The online submission of proposals is now open for the 2012 SIOP annual conference, which will be held at the Manchester Grand Hyatt San Diego April 26-28, 2012. Paid SIOP members should have already received reminder e-mails with information about the submission process.
The Call for Proposals is available here. You will not need your username and password to access the Call for Proposals, but you will need your username and password to submit proposals and you will need to have paid your 2012 dues. (Haven’t paid your dues yet? Pay here!) This year’s submission deadline is Wednesday, September 14, 2011, at 5:00 p.m. Eastern Daylight Time.
It may be easy to toss reminders aside and put off submitting your proposal until September, but SIOP history shows that may not be such a good idea. Although SIOP members have months to put these proposals together, most will probably wait until the very last day to submit, says SIOP’s IT manager, Larry Nader.
“Every year when the call for proposals opens in early July, the first month we get maybe two or three,” he said. “The submission deadline is always on a Wednesday, and a week beforehand we have fewer than 100 submissions, on Monday we have 200-300, by the end of the day Tuesday there are about 450, and by the next morning we get about 500.”
However, the total number of proposals submitted in any given year usually runs between 950 and 1,200. This means that between 450 and 700 proposals are submitted on the day of the deadline.
“There’s always some worry with the program chairs that are afraid their year will be a bad year for proposals because no one has signed up yet,” Nader said. “I always assure them that people will all wait until the last day.”
But Nader knows all too well the pitfalls of waiting until the last minute to submit. Below is a list of several disasters, delays, and freak accidents that plague those members who try to get their proposals in at the last minute.
· Overloaded server—With several hundred people on SIOP’s Web site at once, Nader said most people experience some sort of delay or slow-down.
“In the last 1-2 hours we have 200 or 300 people online trying to finish their proposals,” he added. “We do get complaints sometimes that it’s slow, and I have to tell them, ‘Well, there’s a hundred other people trying to do the same thing you are.’”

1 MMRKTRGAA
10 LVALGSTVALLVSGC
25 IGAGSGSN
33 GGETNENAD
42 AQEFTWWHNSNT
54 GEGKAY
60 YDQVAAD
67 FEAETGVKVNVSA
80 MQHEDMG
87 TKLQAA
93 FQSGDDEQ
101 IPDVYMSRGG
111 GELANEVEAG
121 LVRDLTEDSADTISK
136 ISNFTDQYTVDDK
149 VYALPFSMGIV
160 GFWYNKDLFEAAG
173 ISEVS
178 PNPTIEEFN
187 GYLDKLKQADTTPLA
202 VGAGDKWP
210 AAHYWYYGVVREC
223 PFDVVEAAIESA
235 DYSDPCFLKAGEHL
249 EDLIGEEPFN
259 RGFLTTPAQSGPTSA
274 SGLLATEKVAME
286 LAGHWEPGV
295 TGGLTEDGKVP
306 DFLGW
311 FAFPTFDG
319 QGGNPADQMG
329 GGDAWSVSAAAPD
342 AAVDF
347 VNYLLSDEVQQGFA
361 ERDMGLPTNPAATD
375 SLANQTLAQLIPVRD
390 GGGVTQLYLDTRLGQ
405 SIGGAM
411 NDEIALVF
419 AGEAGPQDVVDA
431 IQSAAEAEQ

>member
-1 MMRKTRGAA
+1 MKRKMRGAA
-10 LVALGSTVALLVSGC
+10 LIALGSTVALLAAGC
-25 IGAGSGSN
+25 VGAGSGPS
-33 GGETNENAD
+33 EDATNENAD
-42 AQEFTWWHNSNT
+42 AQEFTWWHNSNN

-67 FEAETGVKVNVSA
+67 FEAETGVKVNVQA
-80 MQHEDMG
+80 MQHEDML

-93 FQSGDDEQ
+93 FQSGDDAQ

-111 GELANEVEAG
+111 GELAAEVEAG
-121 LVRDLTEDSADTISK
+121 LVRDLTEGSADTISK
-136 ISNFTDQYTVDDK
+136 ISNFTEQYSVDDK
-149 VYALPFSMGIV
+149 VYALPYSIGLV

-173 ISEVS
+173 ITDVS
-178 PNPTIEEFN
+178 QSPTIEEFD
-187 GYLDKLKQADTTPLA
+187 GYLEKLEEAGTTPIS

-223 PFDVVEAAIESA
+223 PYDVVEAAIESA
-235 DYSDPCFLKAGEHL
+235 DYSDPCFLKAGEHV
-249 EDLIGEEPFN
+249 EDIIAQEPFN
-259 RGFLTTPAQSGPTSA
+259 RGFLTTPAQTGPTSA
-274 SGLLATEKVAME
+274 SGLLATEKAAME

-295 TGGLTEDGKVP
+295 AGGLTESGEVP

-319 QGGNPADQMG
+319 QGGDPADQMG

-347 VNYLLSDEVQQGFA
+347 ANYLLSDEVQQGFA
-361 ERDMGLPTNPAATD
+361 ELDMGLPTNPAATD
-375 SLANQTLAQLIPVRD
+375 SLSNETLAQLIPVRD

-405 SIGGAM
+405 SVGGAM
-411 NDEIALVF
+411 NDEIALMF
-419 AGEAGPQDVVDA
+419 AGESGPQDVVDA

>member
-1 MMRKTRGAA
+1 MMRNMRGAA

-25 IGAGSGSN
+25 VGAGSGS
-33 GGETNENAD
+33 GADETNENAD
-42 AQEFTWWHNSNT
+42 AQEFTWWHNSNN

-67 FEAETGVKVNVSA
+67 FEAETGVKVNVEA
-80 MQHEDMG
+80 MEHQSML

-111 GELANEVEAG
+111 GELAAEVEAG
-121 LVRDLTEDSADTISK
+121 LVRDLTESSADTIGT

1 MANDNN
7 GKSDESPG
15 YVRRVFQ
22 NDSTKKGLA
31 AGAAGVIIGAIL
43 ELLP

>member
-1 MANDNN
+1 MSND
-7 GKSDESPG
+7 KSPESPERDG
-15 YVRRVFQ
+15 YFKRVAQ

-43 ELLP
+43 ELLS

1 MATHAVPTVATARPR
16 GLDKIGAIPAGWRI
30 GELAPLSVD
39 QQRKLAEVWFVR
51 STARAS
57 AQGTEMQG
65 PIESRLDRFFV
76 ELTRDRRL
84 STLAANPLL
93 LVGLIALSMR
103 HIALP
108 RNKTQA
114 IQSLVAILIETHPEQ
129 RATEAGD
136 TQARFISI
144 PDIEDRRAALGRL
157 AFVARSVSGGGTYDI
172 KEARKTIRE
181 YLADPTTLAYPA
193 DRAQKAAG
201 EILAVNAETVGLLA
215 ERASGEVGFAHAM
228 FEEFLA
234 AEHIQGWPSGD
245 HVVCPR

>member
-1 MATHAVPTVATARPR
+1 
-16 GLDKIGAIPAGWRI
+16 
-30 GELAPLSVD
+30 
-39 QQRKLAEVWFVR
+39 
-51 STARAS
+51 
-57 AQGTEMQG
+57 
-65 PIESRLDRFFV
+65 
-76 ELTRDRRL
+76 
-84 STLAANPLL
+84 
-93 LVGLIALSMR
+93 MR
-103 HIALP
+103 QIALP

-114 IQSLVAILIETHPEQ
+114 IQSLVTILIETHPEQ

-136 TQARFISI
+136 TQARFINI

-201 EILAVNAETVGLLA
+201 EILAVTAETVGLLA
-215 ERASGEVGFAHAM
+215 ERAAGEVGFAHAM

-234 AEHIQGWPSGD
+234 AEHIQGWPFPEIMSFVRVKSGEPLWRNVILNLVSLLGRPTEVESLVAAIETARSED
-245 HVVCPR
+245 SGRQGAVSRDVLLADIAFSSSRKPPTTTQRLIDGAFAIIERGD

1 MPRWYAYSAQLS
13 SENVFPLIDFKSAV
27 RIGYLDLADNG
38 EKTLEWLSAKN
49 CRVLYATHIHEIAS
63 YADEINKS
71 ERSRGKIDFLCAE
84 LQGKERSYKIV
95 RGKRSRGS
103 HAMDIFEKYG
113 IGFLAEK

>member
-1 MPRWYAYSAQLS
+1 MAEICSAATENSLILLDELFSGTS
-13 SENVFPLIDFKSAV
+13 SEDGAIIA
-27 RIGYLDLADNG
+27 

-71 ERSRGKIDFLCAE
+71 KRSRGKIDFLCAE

· Hurricanes and other weather phenomena—One year, according to Nader, a hurricane in North Carolina prevented many would-be submitters from sending in their proposals when they had to be evacuated. A similar situation occurred in 2005 when Hurricane Katrina left many people without power, computers, or even homes.
“That year we had a lot of Tulane students who called saying their proposals were on their hard drives and they had to leave it behind when they were evacuated,” Nader said.
· Time zone confusion—The call for proposals ends at 5 p.m. Eastern Daylight Time, but that doesn’t mean everyone lives in EDT. Don’t let a few hours get between you and submitting your proposal.
“People get confused that we’re in the Eastern time zone and wait until after 5 p.m. our time to submit,” Nader explained. “Then they call us up in tears trying to get us to change the time and accept their proposals.”
· Computer error—A similar situation that spurs tears is the computer-age-old computer crash. It never fails that a computer will crash—taking all work with it—the very minute before you were going to turn it in.
· Member status problems—The deadline to renew your SIOP dues is already past, but some members don’t begin to see big problems until they try to submit their conference proposals. On July 1, member privileges were revoked for people who had not renewed their dues, meaning they can no longer use the tools of paid SIOP members. This also means those who have allowed their dues to lapse cannot submit their proposals. Some end up finding out at the last minute that they still have to renew before they can submit, and if there is a problem renewing, they are not able to submit in time.
Although the advice may be common, it certainly rings true for this occasion: Don’t procrastinate. Numerous problems can and have sprung up just before proposal deadlines, so submit your proposals now and gain nearly 2 worry-free months!
Questions regarding the proposal process can be directed to the SIOP office at (419) 353-0032.
We look forward to your submission to, attendance at,
and involvement with the 2012 Annual Conference!